|The 18th on the Old Course at Ballybunion. Photo courtesy of the club.|
When you walk out of the modern clubhouse to meet your caddie on the first tee, you're following in the footsteps of nearly every great golfer who ever played on either side of the pond, as well as thousands of devoted duffers from all over the world. The latter group includes countless notables like former President Bill Clinton. His enthusiasm for Ballybunion, not to mention his role in settling the religious strife in Ireland, earned him a statue at the main crossroads in town as well as life membership in the club. Caddies still talk about the drive he supposedly sliced into the cemetery bordering the first hole.
Don't laugh too hard at the man's errant drive, however, until you've successfully hit one to a fairway you can barely see in a 30-mph left-to-right crosswind. That's what you can easily encounter at Ballybunion where, like any great links course, the wind shapes your entire round, pushing the ball wherever it wants in the air and frequently even on the ground. The wind can easily blow a standing ball uphill and caddies develop a particular skill in teeing the ball at a slant to stand up to it.
Wind isn't the only element that can wreck your score at Ballybunion. Missing the fairway can bring on scorecard disaster whether it comes about from an unfortunate gust or shear duffer-ness. Countless pot bunkers await in all the most inconvenient places. Even worse is the marram grass, which is like fescue only meaner since it falls over in the damp air and smothers the unfortunate ProV you just took out of the sleeve and launched into the wind.
Ballybunion's Old Course was thought to be first laid out by a local professional, James McKenna, in 1892. It's been redone, extended, revised, and otherwise tinkered with through the years with the latest design changes overseen by Tom Watson in 1995. Today it plays par 71 at 6,802 yards.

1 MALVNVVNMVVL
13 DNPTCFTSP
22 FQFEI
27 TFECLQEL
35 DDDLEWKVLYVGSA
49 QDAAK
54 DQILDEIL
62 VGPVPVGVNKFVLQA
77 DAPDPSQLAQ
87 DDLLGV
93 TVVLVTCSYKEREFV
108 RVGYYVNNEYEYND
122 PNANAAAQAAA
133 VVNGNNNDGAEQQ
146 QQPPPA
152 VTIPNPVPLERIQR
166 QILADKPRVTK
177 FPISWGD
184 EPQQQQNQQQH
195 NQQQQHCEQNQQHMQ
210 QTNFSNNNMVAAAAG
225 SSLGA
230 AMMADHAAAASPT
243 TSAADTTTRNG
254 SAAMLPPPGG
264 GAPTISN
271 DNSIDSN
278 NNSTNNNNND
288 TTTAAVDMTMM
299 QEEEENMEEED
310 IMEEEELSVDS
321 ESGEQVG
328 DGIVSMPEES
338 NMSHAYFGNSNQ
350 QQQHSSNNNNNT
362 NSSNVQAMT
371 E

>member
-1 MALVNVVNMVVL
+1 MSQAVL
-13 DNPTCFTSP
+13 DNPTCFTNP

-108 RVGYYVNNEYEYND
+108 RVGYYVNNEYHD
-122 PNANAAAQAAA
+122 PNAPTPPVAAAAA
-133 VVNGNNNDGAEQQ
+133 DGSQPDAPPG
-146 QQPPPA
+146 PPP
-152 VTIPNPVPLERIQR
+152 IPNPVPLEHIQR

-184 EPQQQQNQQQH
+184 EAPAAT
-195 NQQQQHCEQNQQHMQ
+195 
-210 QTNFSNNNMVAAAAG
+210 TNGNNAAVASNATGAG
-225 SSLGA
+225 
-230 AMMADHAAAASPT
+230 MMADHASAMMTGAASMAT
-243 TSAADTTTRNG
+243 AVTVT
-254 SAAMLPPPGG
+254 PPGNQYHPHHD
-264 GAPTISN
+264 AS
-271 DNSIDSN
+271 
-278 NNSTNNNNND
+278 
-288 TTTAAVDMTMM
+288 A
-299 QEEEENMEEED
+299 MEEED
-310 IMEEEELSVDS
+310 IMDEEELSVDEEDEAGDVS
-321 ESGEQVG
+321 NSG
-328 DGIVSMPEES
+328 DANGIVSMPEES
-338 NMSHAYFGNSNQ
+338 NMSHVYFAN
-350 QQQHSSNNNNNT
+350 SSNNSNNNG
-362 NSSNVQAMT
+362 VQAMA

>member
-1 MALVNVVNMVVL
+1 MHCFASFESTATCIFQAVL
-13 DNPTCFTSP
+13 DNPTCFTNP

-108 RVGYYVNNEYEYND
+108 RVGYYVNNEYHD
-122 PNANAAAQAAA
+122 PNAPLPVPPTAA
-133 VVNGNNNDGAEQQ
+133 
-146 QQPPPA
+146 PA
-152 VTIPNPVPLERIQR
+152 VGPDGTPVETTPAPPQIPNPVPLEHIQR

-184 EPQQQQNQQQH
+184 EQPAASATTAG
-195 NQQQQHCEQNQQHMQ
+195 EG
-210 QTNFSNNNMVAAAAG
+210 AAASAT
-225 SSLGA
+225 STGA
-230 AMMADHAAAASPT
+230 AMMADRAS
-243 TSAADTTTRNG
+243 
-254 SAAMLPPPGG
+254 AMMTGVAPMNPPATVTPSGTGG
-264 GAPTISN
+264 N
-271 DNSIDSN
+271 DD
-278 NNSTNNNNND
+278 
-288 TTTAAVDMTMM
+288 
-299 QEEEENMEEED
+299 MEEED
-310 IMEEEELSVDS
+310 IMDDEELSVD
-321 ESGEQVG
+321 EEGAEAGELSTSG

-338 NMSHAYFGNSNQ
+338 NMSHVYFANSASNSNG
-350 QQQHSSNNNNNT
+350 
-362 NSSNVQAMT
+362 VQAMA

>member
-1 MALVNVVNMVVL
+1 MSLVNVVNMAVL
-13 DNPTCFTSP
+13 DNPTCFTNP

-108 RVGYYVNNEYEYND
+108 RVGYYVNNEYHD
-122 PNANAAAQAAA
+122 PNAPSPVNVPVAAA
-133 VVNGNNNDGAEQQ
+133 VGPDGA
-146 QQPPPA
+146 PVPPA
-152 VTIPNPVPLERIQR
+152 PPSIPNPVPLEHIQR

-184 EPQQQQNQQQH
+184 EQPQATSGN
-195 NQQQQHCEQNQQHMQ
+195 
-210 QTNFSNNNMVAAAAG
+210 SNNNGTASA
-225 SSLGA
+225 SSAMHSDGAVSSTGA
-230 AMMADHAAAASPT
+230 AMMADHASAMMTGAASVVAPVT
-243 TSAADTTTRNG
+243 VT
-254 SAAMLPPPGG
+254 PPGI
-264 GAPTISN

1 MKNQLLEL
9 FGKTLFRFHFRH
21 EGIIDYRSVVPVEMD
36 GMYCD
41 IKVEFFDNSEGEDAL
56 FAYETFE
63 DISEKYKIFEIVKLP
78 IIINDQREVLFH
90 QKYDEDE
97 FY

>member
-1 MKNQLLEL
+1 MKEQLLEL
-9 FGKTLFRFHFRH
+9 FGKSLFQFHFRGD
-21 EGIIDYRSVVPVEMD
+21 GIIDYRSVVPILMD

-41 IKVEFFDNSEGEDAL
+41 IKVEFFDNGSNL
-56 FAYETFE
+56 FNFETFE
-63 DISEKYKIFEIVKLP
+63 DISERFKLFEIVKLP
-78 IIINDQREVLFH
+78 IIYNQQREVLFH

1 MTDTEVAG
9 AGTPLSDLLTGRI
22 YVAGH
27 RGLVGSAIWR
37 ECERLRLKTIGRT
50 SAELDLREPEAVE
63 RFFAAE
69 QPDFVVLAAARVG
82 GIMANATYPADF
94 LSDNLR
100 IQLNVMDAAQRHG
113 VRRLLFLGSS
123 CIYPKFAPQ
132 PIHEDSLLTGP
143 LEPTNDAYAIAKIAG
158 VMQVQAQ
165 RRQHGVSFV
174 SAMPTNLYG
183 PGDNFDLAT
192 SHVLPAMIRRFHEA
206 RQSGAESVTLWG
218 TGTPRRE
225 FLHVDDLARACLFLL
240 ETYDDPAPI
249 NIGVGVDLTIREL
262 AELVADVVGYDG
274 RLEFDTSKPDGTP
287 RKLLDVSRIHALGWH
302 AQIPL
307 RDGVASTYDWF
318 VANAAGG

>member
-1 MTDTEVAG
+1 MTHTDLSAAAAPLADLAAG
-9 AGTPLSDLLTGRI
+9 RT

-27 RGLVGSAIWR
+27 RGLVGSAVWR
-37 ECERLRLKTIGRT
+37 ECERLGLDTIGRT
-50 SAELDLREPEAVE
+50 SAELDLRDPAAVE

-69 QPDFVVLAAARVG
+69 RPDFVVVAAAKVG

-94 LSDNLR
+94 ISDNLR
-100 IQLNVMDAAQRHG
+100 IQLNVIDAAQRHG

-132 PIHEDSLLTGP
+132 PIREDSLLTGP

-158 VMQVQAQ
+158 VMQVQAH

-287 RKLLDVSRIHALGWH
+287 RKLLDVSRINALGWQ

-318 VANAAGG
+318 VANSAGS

Caddies say the real course begins on the sixth tee since the first five holes are little more than warm ups for the fun the come. The sixth hole is also where the Atlantic comes first into full view. Most golfers would hesitate to dismiss the opening holes as trivial, however. After all, they include a 224-yard par 3 and back-to-back par fives, the second of which, at 560 yards uphill, plays plenty tough.
The eleventh hole, a 473-yard par four, is the signature hole on the Old Course. It plays full along the ocean for both your drive and approach and the elevated green sits nestled against a marram-covered hillside with only a narrow lay-up option 50 yards in front.
While the front side has back-to-back par fives, the second nine has back-to-back par threes. The fourteenth hole is a 133 yard uphill tester with trouble on every side. It's immediately followed by the fifteenth, a 216-yard monster with a 200-yard carry.
|16th Hole at Ballybunion's Cashen Course. Photo courtesy of the club.|
The place to stay in Ballybunion is Kilcooly's Country House, a congenial small hotel with character, a fine dining room, and an intimate, well-stocked bar. The place is filled with antiques and tasteful bric-a-brac, but unlike so many old-world hotels, the rooms are spacious and uncluttered. It's worth requesting that your golf packager include Kilcooly's in your itinerary.
Among many other books, Dave Donelson is the author of Weird Golf: 18 tales of fantastic, horrific, scientifically impossible, and morally reprehensible golf.